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Question:

Is it common in Japanese to (temporarily? permanently?) change the way you address to someone even if your relationship has not changed because of certain intent say, you want to intimidate them or treat them as a child or something?

  • (Of course ignore cases of, idk, fraud like impersonating as someone else and so you of course may have to change how you address this person. And also ignore like changing address depending on who else is around.)

Context:

In the manga/anime Kaguya-sama: Love Is War:

Main character and female protagonist is Kaguya Shinomiya, 2nd year high school student so 16-17yo. Kaguya's crush is male protagonist Miyuki Shirogane, also 2nd year and the student council president. Kaguya's friend is Chika Fujiwara, also 2nd year. Chika has a younger sister Moeha, about 14yo.

  • In S02E02, Kaguya addresses Moeha as 'Moeha-san'.

  • In S03E10, Kaguya addresses Moeha as just 'Moeha'.

Image for reference:

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Videos for reference:

  • S02E02 - See 0:25-0:30 here: Moeha addresses Kaguya as Kaguya-chan, and Kaguya addresses Moeha as Moeha-san .

  • S02E02 - See 0:48 - 1:06 here: Actually, Kaguya wanted to address Miyuki's 14 year-old younger sister Kei as Shirogane-san then Kei-san then Kei-chan before settling for just Kei. Kaguya expresses deep reluctance over calling anyone by their 1st name only. Kei is actually Kaguya's 1st time.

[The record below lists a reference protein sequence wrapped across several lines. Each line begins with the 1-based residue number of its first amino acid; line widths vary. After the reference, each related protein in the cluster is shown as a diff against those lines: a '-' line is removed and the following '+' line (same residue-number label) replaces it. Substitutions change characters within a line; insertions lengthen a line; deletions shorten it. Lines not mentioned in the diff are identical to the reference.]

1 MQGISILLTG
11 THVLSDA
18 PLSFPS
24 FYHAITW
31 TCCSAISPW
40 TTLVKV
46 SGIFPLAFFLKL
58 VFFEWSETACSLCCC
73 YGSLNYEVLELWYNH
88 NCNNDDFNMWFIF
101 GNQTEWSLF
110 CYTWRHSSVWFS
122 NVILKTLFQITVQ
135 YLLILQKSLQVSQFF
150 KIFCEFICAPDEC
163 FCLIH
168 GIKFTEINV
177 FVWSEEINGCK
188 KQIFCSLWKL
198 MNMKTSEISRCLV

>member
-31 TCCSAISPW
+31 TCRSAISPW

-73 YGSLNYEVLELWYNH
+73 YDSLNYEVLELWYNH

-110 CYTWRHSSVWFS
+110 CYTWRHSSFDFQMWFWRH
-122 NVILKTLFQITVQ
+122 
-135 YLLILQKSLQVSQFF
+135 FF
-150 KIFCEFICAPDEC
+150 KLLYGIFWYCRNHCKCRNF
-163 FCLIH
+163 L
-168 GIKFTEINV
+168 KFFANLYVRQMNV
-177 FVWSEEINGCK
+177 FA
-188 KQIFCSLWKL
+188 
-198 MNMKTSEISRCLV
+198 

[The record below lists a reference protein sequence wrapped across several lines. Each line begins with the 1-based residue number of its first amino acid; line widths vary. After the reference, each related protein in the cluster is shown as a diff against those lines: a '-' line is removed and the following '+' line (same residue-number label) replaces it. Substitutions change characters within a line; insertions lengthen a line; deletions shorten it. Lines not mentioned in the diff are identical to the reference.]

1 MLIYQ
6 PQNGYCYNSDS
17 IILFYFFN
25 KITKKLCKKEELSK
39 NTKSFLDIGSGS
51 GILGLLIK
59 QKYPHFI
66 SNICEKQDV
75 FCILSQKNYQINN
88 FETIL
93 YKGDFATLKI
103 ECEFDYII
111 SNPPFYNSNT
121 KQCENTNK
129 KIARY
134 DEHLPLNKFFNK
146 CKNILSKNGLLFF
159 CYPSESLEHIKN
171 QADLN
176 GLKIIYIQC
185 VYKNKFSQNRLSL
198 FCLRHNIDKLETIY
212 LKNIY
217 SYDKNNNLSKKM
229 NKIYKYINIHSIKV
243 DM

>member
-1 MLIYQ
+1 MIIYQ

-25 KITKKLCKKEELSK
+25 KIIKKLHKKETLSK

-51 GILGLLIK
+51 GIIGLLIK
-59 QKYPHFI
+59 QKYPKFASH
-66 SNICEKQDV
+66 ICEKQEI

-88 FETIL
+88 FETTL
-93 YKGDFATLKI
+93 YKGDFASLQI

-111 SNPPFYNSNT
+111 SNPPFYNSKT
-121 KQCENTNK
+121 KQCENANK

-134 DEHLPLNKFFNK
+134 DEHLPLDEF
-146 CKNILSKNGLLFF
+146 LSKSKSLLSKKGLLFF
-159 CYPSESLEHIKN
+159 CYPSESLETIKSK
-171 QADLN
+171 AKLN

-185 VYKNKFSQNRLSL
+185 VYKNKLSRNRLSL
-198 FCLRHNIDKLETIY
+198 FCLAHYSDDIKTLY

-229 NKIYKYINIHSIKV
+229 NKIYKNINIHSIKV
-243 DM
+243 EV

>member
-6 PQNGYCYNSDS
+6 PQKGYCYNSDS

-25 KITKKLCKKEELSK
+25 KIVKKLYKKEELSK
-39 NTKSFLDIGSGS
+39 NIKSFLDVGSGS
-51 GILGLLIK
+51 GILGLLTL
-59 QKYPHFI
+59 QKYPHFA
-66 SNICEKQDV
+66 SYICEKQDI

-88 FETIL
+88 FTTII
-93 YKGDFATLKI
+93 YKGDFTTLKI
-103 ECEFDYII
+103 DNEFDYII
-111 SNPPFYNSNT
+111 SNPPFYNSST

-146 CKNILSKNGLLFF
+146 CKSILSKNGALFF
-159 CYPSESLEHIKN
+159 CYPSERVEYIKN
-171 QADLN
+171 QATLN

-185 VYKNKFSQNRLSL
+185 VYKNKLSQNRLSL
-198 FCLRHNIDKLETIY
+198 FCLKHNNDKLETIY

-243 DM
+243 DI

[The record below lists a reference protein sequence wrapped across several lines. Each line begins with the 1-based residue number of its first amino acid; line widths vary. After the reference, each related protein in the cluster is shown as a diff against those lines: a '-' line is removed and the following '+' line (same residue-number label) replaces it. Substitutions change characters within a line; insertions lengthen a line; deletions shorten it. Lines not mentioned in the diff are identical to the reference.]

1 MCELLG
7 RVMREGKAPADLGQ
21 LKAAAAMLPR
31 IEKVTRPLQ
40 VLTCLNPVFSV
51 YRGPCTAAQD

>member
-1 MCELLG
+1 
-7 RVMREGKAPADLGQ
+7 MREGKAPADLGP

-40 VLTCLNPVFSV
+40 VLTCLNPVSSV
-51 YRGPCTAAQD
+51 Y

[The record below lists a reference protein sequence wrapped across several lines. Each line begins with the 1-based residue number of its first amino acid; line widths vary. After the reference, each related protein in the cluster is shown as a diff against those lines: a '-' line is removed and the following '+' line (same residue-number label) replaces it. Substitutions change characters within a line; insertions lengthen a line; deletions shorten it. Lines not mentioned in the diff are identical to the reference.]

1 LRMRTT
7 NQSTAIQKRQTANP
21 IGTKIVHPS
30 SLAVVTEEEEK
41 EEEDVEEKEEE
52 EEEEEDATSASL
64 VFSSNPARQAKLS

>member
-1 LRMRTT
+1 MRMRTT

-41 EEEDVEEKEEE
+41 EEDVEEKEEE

• S03E10 - See 0:00-0:20 here; the 'Moeha' without honorific is at 0:09 : Moeha tries to make a move on Miyuki. Kaguya tries to intimidate Moeha.

Actually, afaiu, 'Moeha-san' is too polite, but I figured it was just Kaguya's thing or Kaguya's school's thing (Quote: 'In that school, everybody pretty much uses keigo with everybody else'). But whatever even Moeha's address of Kaguya as 'Kaguya-chan' I think is atypical too. The point is that Kaguya says Moeha-san and then later changes to just 'Moeha'.

I tried asking this question How Kaguya addresses Moeha Fujiwara in some forums outside stackexchange, and they've suggested things like:

Kaguya is doing this to either intimidate Moeha or treat Moeha as a child (eg you call a younger junior high school or younger high school student as just by 1st name or least 1st name-chan) as part of Kaguya's speech of telling Moeha that Moeha is like a child compared to Kaguya and Miyuki to try to dissuade Moeha from making a move on Miyuki. (I'll forget for now the possibility of 'Moeha-chan' vs 'Moeha' and treat 'Moeha-chan' as identical to 'Moeha' here. Or maybe Moeha-chan is identical to Moeha-san.)

As to whether or not the proposed reason for dropping the -san is actually the case, that's for anime stackexchange and manga/anime forums I guess. My question is about the idea behind this possibility.


Note: I wanted to sound like a weeb/weeaboo by saying 'imouto' to describe Moeha and Kei, but Eddie Kal wouldn't let me. Huhuhu.

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  • @EddieKal why did you change imouto to younger sister?
    – BCLC
    Aug 5 at 23:44
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    There is no need to use Romanized Japanese words when you write a question in English. It just gives weeaboo vibes. Unless that's what you are trying to achieve here.
    – Eddie Kal
    Aug 5 at 23:50